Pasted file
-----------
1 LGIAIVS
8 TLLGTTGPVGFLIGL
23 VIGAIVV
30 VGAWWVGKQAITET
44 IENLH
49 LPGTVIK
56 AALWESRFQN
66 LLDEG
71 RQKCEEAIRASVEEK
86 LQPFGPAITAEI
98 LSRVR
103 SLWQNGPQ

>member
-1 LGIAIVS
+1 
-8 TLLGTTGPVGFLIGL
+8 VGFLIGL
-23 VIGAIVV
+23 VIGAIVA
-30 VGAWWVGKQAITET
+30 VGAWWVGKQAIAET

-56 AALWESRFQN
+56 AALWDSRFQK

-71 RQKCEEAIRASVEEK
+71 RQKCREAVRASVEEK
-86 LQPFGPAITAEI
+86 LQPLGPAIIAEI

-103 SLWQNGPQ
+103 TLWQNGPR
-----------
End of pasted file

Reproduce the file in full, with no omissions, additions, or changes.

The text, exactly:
1 LGIAIVS
8 TLLGTTGPVGFLIGL
23 VIGAIVV
30 VGAWWVGKQAITET
44 IENLH
49 LPGTVIK
56 AALWESRFQN
66 LLDEG
71 RQKCEEAIRASVEEK
86 LQPFGPAITAEI
98 LSRVR
103 SLWQNGPQ

>member
-1 LGIAIVS
+1 
-8 TLLGTTGPVGFLIGL
+8 VGFLIGL
-23 VIGAIVV
+23 VIGAIVA
-30 VGAWWVGKQAITET
+30 VGAWWVGKQAIAET

-56 AALWESRFQN
+56 AALWDSRFQK

-71 RQKCEEAIRASVEEK
+71 RQKCREAVRASVEEK
-86 LQPFGPAITAEI
+86 LQPLGPAIIAEI

-103 SLWQNGPQ
+103 TLWQNGPR